Most useful tools for Windows 10

Despite the initial push back from diehard Windows 7 supporters, Windows 10 is becoming more widespread as all new machines come with the operating system preinstalled. Windows 10 includes compelling and useful tools preinstalled.

Task View

The Task view is a nifty tool integrated into the Windows 10 operating system that gives users the capability to view file history. Task view displays a preview of the files opened dating back a month. The files previewed are presented in large clickable icons. Task view is handy if you misplace a file or need to review what records you accessed over the past month. The task view displays file history for each user and not the machine.

To access:
On the right of the search button, located on the taskbar, is where the default button for the task view is located. You can also access the task view by pressing Win + Tab button.

Virtual Desktop

Windows 10 Virtual Desktop is a productivity and organization feature that allows users to group applications based on workflows. With Windows 10 Virtual Desktop, users are allowed to, for example, have “Desktop One,” which contains all the user applications for video editing, and “Desktop Two” is where all your accounting customer management tools are running. Virtual Desktop is an excellent way to avoid your taskbar and Desktop from becoming too cluttered.

To access:
Press Win + Tab button, located in the same location as “Task View”, at the top of the screen.

God Mode

God Mode is the name of a utility available in Windows 10, which is a central location giving users access to all the configuration options in the operating system in one centralized location. God Mode consists of over 200 settings listed in alphabetical order, including administrative configurations, browser configurations, user accounts, and security.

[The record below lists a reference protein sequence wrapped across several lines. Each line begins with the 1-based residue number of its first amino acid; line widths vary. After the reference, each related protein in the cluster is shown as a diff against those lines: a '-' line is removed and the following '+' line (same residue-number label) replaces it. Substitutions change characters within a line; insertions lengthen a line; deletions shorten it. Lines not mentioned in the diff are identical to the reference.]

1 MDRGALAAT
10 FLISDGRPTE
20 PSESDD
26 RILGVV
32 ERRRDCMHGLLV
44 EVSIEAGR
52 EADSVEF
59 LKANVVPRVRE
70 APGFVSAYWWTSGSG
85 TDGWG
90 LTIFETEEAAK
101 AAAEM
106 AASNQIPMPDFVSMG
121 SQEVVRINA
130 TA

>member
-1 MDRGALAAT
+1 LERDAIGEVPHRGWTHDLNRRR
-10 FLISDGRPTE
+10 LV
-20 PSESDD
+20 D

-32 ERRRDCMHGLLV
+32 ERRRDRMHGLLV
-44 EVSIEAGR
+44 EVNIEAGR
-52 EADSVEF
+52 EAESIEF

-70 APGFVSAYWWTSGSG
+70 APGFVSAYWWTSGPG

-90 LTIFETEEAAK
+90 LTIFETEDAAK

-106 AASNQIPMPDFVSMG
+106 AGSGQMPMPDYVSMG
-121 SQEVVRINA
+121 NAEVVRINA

To access:
Right-click on the Desktop.
Left-click New > Folder and name it
Hit Enter

Reliability Monitor

Introduced in Windows 7, Reliability Monitor is a tool that allows users to see all critical errors of the operating system. It can be thought of like a scaled-down or more focused version of the Event Log. The Reliability Monitor displays a stability index of the operating system on a scale from one to ten, showing “critical events,” “warnings,” and “information events” as headers. Each of the headers contains columns labeled “source,” “summary,” “date,” “action.” The information displayed can be organized by days or weeks. Under the “action” column, there is the clickable text “view technical details,” which displays specific details on the error selected. With the neat and easy to interpret information shown, it is easy to identify a pattern in critical errors to help with troubleshooting.

To access:
Option One – Type “Reliability” in the search bar located on the taskbar and select “view reliability monitor.”
Option Two – Navigate to the “Control Panel” > System and Security > Security and Maintenance > Reliability